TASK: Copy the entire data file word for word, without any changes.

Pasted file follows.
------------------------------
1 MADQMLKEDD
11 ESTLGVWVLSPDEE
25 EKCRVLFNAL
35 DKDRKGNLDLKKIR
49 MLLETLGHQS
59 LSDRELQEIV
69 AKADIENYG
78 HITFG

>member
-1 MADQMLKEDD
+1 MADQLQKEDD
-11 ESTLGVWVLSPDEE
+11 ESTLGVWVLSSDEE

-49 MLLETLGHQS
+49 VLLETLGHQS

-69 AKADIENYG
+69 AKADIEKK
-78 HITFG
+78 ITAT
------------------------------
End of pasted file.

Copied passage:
1 MADQMLKEDD
11 ESTLGVWVLSPDEE
25 EKCRVLFNAL
35 DKDRKGNLDLKKIR
49 MLLETLGHQS
59 LSDRELQEIV
69 AKADIENYG
78 HITFG

>member
-1 MADQMLKEDD
+1 MADQLQKEDD
-11 ESTLGVWVLSPDEE
+11 ESTLGVWVLSSDEE

-49 MLLETLGHQS
+49 VLLETLGHQS

-69 AKADIENYG
+69 AKADIEKK
-78 HITFG
+78 ITAT